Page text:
A relevant criterion in assessing the legitimacy of an action concerns the harm caused by the action. Victimless actions are easier to defend than those which cause harm to somebody. Witnesses in the Pussy Riot case claimed to have suffered spiritual harm from the band’s forty second “punk prayer” in a major cathedral.
“Harm” can be difficult to characterise. The “harm” that was caused by Oldfield’s actions was to ruin the day for young men who had trained hard for an iconic race, particularly those from the losing boat, Oxford. A hoax perpetrated on the conservative magazine Quadrant and its editor Keith Windschuttle was designed to expose lax standards for publication. Many of the Yes Men pranks, as well as those of The Chaser and Sacha Baron Cohen, involve the mere embarrassment of people by exposing unflattering traits within people. Is “embarrassment” harm?
Both Moylan’s hoax and the Bhopal prank caused financial harm. However, this harm deserves more analysis. Who in fact was harmed? The vast majority of Whitehaven shareholders, including the “mum and dad shareholders” emotively cited by Moylan’s critics, would have only heard about the hoax that night, by which time the value of their investment was basically the same as it had been in the morning.
Furthermore, just as many people may have made money on Whitehaven and Dow as lost, as the stock price recovered quickly. Blogger John Quiggin reports that Morgan Stanley and MacQuarie Bank clients probably gained, while those of Citigroup and UBS lost.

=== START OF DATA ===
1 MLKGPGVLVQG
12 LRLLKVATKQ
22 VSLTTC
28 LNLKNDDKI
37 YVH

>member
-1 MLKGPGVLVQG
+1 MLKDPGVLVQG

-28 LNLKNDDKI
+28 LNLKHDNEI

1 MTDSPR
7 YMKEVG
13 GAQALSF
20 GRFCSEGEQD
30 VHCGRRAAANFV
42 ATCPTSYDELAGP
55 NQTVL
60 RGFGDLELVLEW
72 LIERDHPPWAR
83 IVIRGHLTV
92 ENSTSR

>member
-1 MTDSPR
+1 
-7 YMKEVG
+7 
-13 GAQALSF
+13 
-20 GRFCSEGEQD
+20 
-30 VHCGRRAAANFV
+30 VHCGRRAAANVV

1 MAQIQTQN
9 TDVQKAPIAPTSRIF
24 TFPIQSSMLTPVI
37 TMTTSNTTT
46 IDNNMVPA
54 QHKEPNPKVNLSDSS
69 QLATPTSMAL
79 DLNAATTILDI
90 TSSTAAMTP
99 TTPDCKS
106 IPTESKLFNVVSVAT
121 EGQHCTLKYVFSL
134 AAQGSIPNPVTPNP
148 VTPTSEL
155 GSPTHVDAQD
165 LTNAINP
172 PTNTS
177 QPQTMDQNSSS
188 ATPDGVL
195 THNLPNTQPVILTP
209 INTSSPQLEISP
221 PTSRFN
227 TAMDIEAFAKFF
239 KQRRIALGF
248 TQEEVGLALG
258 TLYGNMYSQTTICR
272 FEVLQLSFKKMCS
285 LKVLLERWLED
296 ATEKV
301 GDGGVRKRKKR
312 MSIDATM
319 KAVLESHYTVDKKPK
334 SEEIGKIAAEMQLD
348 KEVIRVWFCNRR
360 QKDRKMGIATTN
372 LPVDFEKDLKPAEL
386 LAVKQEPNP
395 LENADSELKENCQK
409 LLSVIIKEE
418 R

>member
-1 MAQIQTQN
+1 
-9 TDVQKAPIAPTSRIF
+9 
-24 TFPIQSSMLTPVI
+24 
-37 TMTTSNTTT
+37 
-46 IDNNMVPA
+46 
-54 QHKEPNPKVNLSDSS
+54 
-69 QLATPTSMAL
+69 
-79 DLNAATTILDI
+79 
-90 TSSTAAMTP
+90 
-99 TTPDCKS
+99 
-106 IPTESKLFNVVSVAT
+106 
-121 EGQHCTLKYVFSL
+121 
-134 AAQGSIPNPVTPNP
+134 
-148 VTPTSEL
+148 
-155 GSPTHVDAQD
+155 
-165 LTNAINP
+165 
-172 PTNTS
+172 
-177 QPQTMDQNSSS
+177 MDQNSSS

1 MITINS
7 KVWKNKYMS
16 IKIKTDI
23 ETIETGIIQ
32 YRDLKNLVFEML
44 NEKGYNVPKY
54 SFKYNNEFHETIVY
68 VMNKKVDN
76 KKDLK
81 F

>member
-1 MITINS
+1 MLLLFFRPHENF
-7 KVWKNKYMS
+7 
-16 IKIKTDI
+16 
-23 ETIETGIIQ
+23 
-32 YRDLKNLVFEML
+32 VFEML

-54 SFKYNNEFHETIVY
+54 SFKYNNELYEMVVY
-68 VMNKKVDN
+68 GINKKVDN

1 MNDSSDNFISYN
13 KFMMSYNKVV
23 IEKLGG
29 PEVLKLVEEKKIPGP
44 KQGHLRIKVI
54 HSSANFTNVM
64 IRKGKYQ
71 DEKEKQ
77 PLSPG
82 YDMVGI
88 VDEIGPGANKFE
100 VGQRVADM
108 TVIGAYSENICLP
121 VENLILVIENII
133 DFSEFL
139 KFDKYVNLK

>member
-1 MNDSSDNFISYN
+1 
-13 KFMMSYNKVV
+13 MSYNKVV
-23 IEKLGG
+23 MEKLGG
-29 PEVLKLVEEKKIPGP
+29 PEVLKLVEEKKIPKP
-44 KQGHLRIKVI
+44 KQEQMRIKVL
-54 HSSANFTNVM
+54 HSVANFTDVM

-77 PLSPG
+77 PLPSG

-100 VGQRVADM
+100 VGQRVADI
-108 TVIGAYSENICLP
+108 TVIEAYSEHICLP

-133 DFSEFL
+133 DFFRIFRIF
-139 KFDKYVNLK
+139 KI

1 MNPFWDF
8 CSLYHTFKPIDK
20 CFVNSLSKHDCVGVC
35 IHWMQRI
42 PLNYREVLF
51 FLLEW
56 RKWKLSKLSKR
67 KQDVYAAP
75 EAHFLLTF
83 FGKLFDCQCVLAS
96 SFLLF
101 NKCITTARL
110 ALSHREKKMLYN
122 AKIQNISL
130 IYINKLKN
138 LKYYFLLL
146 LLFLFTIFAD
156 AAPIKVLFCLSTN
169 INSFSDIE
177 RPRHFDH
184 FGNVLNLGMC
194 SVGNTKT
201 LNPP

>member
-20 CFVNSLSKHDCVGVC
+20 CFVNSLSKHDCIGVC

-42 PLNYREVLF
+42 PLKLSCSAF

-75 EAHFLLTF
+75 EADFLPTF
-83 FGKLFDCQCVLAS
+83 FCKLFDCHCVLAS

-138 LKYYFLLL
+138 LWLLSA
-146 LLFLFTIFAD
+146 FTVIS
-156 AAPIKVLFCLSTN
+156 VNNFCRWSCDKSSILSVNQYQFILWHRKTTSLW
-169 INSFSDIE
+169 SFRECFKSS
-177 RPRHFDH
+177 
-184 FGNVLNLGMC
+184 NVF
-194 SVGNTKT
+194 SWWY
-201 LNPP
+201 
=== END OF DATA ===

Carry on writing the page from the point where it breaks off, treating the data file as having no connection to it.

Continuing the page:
Certainly, the undermining of the integrity of the sharemarket send shivers down spines, especially as most of the country’s collective pensions are invested in shares. However, while overall losses (and gains) to superannuation funds may have been large, the individual losses to fundholders would be miniscule, especially when measured over the long term as superannuation funds must be.
A real question arises as to the lack of due diligence exhibited by many who should have known better. In a scathing article, The Australian’s John Durie wonders why anybody believed a fake press release announcing the withdrawal of a loan by a bank: banks never do that. According to Durie, ASIC and the ASX “have got some work to do to convince the community that the sharemarket is all about investing money and not trading stocks every split second or dumping them on the basis of an obviously ludicrous fake release”. He correctly slams the financial press for gormlessly believing Moylan’s announcement without undertaking simple checks (eg ring ANZ). Similarly, Dow investors should probably have expected the big Bhopal announcement to be preceded by a trading halt, rather than announced impromptu on the BBC. Moylan may have inadvertently done the ASX a favour by exposing its vulnerability to human frailty.